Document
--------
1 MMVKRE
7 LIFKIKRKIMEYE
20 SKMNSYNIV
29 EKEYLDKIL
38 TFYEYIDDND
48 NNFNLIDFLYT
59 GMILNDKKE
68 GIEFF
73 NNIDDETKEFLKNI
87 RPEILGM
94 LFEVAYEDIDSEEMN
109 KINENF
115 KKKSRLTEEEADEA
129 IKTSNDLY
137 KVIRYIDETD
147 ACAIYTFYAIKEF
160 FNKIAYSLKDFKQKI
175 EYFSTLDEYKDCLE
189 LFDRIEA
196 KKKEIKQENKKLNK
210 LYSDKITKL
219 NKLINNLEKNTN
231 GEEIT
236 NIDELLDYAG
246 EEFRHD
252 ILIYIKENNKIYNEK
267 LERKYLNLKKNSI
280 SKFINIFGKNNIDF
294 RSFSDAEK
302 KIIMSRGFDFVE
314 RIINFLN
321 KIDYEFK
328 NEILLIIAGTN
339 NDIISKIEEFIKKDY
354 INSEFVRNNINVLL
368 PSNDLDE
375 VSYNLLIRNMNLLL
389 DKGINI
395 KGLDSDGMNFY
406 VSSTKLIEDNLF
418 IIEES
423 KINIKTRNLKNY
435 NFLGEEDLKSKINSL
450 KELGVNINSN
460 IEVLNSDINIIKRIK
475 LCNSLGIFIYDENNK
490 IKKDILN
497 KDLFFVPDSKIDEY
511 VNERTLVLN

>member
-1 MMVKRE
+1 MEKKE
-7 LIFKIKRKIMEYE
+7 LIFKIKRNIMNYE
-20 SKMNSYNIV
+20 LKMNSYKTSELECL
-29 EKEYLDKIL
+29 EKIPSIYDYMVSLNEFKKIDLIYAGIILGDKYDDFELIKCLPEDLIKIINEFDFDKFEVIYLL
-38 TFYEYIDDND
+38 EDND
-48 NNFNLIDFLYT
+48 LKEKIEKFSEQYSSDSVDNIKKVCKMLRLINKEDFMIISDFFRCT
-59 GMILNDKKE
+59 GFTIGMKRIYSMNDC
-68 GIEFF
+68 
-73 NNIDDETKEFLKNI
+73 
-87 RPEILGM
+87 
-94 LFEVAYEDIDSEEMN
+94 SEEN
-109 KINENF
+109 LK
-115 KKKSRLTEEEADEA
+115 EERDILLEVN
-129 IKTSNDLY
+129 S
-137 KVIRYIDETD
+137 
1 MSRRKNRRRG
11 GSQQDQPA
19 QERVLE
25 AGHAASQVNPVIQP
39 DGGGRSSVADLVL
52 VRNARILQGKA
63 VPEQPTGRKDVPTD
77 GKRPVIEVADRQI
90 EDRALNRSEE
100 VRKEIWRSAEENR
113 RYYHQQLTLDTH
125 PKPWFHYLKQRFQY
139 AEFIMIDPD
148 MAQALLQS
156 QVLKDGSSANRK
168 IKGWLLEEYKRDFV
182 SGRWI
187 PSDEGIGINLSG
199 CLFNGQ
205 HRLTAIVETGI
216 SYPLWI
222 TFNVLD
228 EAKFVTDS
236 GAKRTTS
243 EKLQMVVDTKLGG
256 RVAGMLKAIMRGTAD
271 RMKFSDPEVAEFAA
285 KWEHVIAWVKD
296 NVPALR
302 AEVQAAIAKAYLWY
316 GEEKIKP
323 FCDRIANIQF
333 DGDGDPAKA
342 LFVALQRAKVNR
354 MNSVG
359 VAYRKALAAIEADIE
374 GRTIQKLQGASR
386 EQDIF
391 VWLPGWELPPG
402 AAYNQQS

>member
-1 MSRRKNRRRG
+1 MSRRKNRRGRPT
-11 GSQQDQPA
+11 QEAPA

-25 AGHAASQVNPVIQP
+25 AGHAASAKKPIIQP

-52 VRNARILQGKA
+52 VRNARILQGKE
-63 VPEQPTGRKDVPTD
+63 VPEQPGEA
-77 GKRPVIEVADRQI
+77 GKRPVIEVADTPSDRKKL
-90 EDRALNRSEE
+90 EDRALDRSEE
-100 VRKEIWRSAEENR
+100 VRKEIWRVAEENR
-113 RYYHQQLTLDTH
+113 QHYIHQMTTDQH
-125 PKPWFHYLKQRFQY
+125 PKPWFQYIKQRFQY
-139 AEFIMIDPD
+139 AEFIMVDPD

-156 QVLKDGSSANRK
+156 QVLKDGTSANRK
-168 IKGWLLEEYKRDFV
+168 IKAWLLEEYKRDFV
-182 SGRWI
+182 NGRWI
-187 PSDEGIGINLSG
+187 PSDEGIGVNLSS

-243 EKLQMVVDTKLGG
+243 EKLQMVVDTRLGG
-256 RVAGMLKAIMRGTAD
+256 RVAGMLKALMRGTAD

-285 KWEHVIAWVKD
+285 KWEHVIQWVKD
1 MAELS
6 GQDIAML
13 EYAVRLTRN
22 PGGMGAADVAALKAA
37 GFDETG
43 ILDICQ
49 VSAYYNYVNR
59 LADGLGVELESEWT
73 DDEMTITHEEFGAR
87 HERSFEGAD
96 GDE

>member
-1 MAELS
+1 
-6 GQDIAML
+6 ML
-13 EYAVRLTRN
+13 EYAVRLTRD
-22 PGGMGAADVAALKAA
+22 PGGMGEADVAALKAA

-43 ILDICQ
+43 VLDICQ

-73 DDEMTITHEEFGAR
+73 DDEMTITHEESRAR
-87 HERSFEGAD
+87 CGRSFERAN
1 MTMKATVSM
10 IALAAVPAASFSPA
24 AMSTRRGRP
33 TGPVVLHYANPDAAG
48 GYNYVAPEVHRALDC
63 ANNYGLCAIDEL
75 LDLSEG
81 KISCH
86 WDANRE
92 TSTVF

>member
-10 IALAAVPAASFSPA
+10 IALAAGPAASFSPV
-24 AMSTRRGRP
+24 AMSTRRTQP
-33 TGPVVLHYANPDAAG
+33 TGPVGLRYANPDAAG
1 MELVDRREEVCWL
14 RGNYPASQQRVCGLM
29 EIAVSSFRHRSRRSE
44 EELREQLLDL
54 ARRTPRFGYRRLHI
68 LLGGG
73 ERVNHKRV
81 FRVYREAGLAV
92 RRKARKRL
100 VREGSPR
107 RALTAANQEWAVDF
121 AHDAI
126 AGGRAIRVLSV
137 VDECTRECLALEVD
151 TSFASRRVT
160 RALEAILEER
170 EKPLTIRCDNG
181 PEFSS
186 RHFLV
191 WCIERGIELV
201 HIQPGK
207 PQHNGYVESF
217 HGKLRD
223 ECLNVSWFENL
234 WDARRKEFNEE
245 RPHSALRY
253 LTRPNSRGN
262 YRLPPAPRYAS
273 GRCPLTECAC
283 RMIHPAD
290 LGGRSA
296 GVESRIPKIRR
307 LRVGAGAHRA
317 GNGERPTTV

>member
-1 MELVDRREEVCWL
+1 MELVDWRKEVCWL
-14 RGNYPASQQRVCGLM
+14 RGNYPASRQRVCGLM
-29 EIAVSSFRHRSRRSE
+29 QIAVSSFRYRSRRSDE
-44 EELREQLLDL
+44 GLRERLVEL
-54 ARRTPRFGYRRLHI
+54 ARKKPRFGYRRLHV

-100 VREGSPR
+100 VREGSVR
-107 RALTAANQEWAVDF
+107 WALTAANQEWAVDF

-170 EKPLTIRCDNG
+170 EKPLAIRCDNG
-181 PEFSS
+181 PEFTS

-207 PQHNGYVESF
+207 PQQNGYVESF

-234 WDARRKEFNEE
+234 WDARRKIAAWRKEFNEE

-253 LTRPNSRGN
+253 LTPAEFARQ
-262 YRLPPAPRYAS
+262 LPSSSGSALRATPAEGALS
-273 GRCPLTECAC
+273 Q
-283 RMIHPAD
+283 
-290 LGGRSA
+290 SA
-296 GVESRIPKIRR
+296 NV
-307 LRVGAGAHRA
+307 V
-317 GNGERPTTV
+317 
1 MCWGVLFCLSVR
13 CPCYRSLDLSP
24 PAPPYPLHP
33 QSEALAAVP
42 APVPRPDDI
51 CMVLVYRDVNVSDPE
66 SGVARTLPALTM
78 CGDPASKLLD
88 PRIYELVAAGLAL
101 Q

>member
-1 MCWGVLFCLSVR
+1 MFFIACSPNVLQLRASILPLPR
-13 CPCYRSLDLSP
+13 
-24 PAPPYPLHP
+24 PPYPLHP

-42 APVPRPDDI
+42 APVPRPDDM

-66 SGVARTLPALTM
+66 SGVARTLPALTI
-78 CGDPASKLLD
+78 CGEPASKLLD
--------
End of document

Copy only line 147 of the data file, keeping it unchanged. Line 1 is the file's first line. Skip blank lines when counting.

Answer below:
+168 IKAWLLEEYKRDFV